A Democratic group has unearthed a bit of inspirational autobiography on Senator Scott Brown’s official website that was lifted verbatim from a 2002 campaign speech by Elizabeth Dole.
In a message to students, the senator uses the exact language as remarks delivered by the former North Carolina senator at her campaign kickoff and contained on her own website…. “I was raised to believe that there are no limits to individual achievement and no excuses to justify indifference,” said the message from Brown, which was removed later yesterday. “From an early age, I was taught that success is measured not in material accumulations, but in service to others. I was encouraged to join causes larger than myself, to pursue positive change through a sense of mission, and to stand up for what I believe.” Aside from the omission of an opening line — “I am Mary and John Hanford’s daughter” — in Dole’s speech, the Bay State Republican’s language is the same throughout.
Brown’s staff has admitted that the words belong to Dole, and they claim that they appeared on Brown’s site as a result of a “staff level” technical error. The copied words have been removed from the site. Very, very sloppy.
I have to say, though, I’m not totally convinced by Brown spokesman John Donnelly’s explanation for what happened. Here’s what he told the Globe:
“Senator Dole’s website served as one of the models for Senator Brown’s website when he first took office. During construction of the site, the content on this particular page was inadvertently transferred without being rewritten,” Donnelly said. “It was a staff level oversight which we regret and is being corrected.”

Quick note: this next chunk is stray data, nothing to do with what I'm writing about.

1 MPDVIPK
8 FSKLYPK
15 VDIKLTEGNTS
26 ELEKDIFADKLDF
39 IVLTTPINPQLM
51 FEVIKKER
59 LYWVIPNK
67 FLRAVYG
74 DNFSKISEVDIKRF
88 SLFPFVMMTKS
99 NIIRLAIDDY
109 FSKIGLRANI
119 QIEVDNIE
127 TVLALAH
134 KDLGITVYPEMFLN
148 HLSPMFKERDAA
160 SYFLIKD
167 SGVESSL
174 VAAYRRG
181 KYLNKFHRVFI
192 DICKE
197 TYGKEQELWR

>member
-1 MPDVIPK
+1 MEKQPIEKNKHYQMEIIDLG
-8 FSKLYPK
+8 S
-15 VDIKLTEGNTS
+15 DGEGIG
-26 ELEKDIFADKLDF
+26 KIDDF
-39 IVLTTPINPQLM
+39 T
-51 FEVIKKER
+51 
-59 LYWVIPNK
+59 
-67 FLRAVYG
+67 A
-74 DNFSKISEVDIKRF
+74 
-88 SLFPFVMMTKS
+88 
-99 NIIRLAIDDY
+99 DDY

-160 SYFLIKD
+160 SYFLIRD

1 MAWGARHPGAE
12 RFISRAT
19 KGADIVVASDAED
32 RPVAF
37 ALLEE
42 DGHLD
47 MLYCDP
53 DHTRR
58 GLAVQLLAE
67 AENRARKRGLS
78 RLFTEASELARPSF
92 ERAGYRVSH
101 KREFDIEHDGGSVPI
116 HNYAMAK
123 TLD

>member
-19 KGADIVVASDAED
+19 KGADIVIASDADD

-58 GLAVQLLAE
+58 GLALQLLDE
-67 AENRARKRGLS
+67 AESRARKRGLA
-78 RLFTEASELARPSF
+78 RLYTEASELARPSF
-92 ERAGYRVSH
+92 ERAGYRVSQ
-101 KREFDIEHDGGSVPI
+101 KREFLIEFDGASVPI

Hmm. If the content really was “inadvertently transferred,” how is it that the line “I am Mary and John Hanford’s daughter” didn’t make it over? If a whole bunch of content was accidentally brought over from Dole’s site, someone at some point must have seen the “daughter” line, and deleted it since obviously it was a mistake. But having done so, shouldn’t that have set off alarm bells that something was wrong with the content on that page? It’s hard to think of way in which somehow the first line of Dole’s speech was conveniently not transferred over while the rest of it was copied, all inadvertently.
Anyway, I thought it would be fun to see the copied words in context, so I went to the Internet Archive’s Wayback Machine to see if there was a capture showing the copied language in Brown’s bio. But I discovered something quite curious: Scott Brown’s official website cannot be crawled, because it has a special file, called “robots.txt,” that disables web crawlers from accessing its pages.
So there is no publicly-available internet archive of Brown’s site. [SEE UPDATE BELOW] The only exception is made for Google’s crawler (called gsa-crawler, for “Google Search Appliance”), which is permitted to crawl the “/public” areas of the site.
Brown is not the only Senator who prohibits web crawlers, though he is in a distinct minority. The following other Senators also have disabled web crawlers via a robots.txt file: Alexander (R-TN), Begich (D-AK), Chambliss (R-GA), Cornyn (R-TX), McConnell (R-KY), Murkowski (R-AK), Pryor (D-AR), Roberts (R-KS), Shelby (R-AL), and Warner (D-VA). Off the top of my head, I can’t come up with any common thread that unites those Senators and that would explain why they, but not the rest of the Senators, refuse to allow web crawlers access to their websites. Very odd.